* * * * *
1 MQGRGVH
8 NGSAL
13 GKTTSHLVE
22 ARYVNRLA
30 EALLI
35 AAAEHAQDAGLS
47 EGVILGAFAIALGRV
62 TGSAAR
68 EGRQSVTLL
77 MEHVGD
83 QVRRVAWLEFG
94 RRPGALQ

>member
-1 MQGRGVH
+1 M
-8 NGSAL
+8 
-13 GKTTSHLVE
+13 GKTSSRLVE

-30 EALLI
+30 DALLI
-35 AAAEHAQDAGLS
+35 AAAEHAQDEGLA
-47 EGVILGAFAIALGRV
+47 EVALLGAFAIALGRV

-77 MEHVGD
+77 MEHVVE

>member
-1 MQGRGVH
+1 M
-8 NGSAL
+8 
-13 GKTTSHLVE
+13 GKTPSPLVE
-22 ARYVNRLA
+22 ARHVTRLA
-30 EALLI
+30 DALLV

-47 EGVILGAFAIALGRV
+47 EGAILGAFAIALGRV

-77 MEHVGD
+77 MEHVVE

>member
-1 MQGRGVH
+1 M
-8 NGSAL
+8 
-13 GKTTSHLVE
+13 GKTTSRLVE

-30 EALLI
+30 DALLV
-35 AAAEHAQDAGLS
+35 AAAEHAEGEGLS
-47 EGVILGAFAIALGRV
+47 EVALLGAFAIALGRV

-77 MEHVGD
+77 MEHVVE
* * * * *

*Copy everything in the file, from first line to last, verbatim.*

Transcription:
1 MQGRGVH
8 NGSAL
13 GKTTSHLVE
22 ARYVNRLA
30 EALLI
35 AAAEHAQDAGLS
47 EGVILGAFAIALGRV
62 TGSAAR
68 EGRQSVTLL
77 MEHVGD
83 QVRRVAWLEFG
94 RRPGALQ

>member
-1 MQGRGVH
+1 M
-8 NGSAL
+8 
-13 GKTTSHLVE
+13 GKTSSRLVE

-30 EALLI
+30 DALLI
-35 AAAEHAQDAGLS
+35 AAAEHAQDEGLA
-47 EGVILGAFAIALGRV
+47 EVALLGAFAIALGRV

-77 MEHVGD
+77 MEHVVE

>member
-1 MQGRGVH
+1 M
-8 NGSAL
+8 
-13 GKTTSHLVE
+13 GKTPSPLVE
-22 ARYVNRLA
+22 ARHVTRLA
-30 EALLI
+30 DALLV

-47 EGVILGAFAIALGRV
+47 EGAILGAFAIALGRV

-77 MEHVGD
+77 MEHVVE

>member
-1 MQGRGVH
+1 M
-8 NGSAL
+8 
-13 GKTTSHLVE
+13 GKTTSRLVE

-30 EALLI
+30 DALLV
-35 AAAEHAQDAGLS
+35 AAAEHAEGEGLS
-47 EGVILGAFAIALGRV
+47 EVALLGAFAIALGRV

-77 MEHVGD
+77 MEHVVE